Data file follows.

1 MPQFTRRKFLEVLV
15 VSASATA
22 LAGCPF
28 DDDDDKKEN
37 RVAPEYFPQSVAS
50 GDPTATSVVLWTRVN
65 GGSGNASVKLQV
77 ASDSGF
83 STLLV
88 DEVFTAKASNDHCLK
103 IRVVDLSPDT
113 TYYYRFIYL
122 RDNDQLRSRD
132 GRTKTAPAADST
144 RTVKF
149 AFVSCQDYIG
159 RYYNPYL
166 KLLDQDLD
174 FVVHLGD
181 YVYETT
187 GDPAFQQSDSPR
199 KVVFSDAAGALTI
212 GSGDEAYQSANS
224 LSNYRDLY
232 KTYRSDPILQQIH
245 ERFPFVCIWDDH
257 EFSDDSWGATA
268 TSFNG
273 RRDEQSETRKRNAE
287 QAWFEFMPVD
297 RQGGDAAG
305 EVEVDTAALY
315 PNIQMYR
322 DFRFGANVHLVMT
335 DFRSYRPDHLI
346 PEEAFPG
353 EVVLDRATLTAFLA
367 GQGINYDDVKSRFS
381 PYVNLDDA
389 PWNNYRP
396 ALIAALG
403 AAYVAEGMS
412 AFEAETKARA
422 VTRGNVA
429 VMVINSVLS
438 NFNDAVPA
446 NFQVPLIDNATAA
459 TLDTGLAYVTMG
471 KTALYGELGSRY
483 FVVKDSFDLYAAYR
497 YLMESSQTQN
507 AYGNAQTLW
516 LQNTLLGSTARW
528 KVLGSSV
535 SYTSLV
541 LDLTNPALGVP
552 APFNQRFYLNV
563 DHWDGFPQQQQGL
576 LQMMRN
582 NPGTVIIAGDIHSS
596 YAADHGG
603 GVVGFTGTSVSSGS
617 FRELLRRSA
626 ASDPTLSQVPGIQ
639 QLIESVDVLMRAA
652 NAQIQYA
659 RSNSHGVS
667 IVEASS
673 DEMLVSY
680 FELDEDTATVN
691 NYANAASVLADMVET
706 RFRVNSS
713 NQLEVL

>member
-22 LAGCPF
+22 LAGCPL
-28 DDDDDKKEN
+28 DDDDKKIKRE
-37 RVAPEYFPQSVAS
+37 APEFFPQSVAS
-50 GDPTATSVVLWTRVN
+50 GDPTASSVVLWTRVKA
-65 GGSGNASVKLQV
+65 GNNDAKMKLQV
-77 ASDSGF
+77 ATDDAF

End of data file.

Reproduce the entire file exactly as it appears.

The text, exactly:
1 MPQFTRRKFLEVLV
15 VSASATA
22 LAGCPF
28 DDDDDKKEN
37 RVAPEYFPQSVAS
50 GDPTATSVVLWTRVN
65 GGSGNASVKLQV
77 ASDSGF
83 STLLV
88 DEVFTAKASNDHCLK
103 IRVVDLSPDT
113 TYYYRFIYL
122 RDNDQLRSRD
132 GRTKTAPAADST
144 RTVKF
149 AFVSCQDYIG
159 RYYNPYL
166 KLLDQDLD
174 FVVHLGD
181 YVYETT
187 GDPAFQQSDSPR
199 KVVFSDAAGALTI
212 GSGDEAYQSANS
224 LSNYRDLY
232 KTYRSDPILQQIH
245 ERFPFVCIWDDH
257 EFSDDSWGATA
268 TSFNG
273 RRDEQSETRKRNAE
287 QAWFEFMPVD
297 RQGGDAAG
305 EVEVDTAALY
315 PNIQMYR
322 DFRFGANVHLVMT
335 DFRSYRPDHLI
346 PEEAFPG
353 EVVLDRATLTAFLA
367 GQGINYDDVKSRFS
381 PYVNLDDA
389 PWNNYRP
396 ALIAALG
403 AAYVAEGMS
412 AFEAETKARA
422 VTRGNVA
429 VMVINSVLS
438 NFNDAVPA
446 NFQVPLIDNATAA
459 TLDTGLAYVTMG
471 KTALYGELGSRY
483 FVVKDSFDLYAAYR
497 YLMESSQTQN
507 AYGNAQTLW
516 LQNTLLGSTARW
528 KVLGSSV
535 SYTSLV
541 LDLTNPALGVP
552 APFNQRFYLNV
563 DHWDGFPQQQQGL
576 LQMMRN
582 NPGTVIIAGDIHSS
596 YAADHGG
603 GVVGFTGTSVSSGS
617 FRELLRRSA
626 ASDPTLSQVPGIQ
639 QLIESVDVLMRAA
652 NAQIQYA
659 RSNSHGVS
667 IVEASS
673 DEMLVSY
680 FELDEDTATVN
691 NYANAASVLADMVET
706 RFRVNSS
713 NQLEVL

>member
-22 LAGCPF
+22 LAGCPL
-28 DDDDDKKEN
+28 DDDDKKIKRE
-37 RVAPEYFPQSVAS
+37 APEFFPQSVAS
-50 GDPTATSVVLWTRVN
+50 GDPTASSVVLWTRVKA
-65 GGSGNASVKLQV
+65 GNNDAKMKLQV
-77 ASDSGF
+77 ATDDAF